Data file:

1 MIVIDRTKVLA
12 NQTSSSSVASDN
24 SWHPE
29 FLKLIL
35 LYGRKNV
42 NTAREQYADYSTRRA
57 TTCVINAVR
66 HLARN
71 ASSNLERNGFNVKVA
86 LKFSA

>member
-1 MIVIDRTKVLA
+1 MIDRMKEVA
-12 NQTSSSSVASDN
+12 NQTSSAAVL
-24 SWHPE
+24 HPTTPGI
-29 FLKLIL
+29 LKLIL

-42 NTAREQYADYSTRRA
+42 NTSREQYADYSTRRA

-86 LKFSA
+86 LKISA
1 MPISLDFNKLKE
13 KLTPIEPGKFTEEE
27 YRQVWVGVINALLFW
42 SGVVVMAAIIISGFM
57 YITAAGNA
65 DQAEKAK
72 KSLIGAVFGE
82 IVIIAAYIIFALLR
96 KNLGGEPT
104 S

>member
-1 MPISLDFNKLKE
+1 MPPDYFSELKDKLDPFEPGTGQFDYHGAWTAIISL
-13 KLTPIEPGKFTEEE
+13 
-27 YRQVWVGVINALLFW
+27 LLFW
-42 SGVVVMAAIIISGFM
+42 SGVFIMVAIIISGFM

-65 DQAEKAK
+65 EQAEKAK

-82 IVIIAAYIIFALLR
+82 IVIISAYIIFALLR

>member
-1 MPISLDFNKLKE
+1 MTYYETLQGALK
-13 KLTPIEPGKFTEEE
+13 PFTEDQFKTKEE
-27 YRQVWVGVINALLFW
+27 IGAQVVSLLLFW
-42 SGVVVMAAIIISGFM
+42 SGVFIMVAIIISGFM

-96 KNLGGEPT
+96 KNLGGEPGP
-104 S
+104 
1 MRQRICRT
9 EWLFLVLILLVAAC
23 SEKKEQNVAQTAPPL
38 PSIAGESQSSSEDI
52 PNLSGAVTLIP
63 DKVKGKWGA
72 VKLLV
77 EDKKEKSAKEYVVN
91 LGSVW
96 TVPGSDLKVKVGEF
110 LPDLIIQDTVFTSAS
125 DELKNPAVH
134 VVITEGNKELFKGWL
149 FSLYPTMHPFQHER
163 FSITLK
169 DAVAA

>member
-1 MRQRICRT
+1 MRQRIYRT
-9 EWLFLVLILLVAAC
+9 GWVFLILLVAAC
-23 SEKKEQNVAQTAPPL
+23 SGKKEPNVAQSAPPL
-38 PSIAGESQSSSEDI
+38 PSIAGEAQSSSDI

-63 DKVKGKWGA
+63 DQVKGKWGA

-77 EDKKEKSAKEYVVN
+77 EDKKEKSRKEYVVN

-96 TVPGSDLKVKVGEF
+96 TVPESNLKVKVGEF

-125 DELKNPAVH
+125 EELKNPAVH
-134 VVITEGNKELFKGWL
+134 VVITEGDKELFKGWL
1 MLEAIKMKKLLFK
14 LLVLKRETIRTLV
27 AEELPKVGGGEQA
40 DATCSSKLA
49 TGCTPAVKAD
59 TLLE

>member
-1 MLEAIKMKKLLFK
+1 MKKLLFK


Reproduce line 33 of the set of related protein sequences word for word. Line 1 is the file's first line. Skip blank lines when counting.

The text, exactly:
104 S